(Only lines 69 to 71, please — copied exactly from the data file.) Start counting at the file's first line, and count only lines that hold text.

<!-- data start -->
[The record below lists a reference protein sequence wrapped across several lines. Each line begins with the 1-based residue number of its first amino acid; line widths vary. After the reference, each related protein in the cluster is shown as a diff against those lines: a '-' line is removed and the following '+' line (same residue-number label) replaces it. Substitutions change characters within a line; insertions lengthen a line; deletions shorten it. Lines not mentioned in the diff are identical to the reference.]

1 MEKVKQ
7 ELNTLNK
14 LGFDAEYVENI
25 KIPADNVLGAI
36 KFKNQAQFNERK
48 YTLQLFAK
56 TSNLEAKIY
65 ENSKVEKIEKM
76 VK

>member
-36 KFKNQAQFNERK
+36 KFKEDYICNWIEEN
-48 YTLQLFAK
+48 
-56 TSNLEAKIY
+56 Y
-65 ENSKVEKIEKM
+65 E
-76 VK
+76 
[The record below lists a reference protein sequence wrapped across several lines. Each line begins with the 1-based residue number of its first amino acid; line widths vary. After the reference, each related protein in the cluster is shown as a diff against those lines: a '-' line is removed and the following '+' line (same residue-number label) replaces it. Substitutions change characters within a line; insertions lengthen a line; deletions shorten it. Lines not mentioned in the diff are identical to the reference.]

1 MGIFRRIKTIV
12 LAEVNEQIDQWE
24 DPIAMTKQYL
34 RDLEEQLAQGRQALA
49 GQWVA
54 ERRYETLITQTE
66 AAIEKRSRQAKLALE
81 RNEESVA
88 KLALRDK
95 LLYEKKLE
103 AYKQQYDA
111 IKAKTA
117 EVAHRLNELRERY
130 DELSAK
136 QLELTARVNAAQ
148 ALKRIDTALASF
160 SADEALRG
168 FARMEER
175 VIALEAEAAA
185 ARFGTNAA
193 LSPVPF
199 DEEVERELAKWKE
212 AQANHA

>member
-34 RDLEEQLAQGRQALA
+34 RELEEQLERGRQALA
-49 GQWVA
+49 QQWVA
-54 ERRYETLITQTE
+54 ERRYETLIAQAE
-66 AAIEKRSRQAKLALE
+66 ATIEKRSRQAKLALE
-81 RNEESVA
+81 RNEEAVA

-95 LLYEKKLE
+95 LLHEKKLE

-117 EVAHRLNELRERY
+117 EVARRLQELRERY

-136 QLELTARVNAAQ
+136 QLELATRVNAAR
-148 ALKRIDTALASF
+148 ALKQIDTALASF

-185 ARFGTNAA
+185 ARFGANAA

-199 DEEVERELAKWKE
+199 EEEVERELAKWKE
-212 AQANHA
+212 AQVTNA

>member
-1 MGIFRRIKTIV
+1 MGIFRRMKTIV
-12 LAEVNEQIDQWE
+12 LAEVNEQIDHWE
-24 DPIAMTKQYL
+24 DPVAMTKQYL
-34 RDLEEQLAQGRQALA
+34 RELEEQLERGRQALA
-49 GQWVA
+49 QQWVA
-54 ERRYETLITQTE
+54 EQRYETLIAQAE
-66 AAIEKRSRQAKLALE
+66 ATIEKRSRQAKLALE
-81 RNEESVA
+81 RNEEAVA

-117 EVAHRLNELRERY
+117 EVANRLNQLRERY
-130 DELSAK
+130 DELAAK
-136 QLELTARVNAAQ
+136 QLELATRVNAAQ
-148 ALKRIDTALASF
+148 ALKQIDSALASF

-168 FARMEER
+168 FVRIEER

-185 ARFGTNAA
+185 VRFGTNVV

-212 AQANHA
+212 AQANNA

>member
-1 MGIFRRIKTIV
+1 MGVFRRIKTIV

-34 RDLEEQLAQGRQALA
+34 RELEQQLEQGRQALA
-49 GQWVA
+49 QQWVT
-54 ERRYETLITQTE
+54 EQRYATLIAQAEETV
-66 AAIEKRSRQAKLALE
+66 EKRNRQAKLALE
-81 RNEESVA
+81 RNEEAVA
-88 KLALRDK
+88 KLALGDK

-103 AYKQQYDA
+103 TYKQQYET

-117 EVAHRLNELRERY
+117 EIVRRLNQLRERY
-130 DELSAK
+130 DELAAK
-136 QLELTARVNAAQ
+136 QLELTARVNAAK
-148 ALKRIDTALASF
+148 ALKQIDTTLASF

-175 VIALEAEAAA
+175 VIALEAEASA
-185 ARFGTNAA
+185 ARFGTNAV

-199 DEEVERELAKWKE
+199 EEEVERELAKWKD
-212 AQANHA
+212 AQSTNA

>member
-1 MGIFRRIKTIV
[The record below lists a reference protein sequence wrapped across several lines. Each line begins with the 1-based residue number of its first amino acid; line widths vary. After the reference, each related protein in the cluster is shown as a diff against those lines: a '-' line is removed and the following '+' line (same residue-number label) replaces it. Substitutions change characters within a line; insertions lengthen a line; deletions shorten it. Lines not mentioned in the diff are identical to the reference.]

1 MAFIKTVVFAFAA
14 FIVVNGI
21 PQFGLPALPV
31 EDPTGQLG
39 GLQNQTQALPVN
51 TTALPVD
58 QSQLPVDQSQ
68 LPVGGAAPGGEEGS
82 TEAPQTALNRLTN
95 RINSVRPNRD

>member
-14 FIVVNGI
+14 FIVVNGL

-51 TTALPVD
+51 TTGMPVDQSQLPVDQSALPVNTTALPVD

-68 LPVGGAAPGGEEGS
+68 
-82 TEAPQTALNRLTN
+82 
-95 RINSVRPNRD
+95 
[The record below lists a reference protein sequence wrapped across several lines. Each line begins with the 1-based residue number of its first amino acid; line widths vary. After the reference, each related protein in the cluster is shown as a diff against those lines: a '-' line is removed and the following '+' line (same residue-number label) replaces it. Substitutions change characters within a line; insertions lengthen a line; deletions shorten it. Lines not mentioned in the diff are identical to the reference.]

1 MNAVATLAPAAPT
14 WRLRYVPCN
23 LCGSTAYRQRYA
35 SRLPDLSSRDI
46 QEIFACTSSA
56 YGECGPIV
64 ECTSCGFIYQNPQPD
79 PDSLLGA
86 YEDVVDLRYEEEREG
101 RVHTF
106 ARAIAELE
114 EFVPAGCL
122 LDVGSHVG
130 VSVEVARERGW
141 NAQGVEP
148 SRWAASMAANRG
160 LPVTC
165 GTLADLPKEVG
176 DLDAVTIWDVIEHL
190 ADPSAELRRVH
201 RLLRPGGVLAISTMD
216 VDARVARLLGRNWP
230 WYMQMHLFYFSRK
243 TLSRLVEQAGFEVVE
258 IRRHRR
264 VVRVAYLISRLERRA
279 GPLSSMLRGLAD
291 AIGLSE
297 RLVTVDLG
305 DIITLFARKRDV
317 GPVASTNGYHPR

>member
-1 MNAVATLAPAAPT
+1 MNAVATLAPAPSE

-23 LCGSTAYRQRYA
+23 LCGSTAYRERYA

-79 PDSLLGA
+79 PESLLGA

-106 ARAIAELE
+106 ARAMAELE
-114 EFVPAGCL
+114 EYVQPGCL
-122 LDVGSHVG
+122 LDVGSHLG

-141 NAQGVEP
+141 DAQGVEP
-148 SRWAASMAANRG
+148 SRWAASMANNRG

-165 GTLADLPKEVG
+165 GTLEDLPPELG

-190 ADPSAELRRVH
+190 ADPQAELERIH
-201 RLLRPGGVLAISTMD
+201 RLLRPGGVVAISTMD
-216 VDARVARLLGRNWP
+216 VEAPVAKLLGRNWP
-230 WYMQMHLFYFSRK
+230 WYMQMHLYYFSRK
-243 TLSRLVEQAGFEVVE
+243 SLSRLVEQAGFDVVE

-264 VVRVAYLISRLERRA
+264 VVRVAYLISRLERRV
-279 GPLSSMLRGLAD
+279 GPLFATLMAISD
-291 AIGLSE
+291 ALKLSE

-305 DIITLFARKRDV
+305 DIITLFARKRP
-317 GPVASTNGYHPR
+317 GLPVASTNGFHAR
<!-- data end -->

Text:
-212 AQANHA
+212 AQVTNA

>member